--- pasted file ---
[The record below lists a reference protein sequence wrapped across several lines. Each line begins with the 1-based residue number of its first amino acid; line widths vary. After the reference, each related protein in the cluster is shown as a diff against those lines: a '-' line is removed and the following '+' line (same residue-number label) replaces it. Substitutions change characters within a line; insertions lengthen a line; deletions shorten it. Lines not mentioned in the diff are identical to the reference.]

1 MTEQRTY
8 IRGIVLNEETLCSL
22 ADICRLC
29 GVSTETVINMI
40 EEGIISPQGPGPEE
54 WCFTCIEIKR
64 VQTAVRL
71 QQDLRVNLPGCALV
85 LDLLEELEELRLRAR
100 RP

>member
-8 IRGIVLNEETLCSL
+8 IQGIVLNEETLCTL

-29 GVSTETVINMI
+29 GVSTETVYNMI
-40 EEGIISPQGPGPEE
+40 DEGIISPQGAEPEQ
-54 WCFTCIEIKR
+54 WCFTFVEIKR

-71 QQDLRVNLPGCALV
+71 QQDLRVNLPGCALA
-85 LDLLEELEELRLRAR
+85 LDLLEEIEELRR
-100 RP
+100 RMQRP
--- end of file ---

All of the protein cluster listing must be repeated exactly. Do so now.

[The record below lists a reference protein sequence wrapped across several lines. Each line begins with the 1-based residue number of its first amino acid; line widths vary. After the reference, each related protein in the cluster is shown as a diff against those lines: a '-' line is removed and the following '+' line (same residue-number label) replaces it. Substitutions change characters within a line; insertions lengthen a line; deletions shorten it. Lines not mentioned in the diff are identical to the reference.]

1 MTEQRTY
8 IRGIVLNEETLCSL
22 ADICRLC
29 GVSTETVINMI
40 EEGIISPQGPGPEE
54 WCFTCIEIKR
64 VQTAVRL
71 QQDLRVNLPGCALV
85 LDLLEELEELRLRAR
100 RP

>member
-8 IRGIVLNEETLCSL
+8 IQGIVLNEETLCTL

-29 GVSTETVINMI
+29 GVSTETVYNMI
-40 EEGIISPQGPGPEE
+40 DEGIISPQGAEPEQ
-54 WCFTCIEIKR
+54 WCFTFVEIKR

-71 QQDLRVNLPGCALV
+71 QQDLRVNLPGCALA
-85 LDLLEELEELRLRAR
+85 LDLLEEIEELRR
-100 RP
+100 RMQRP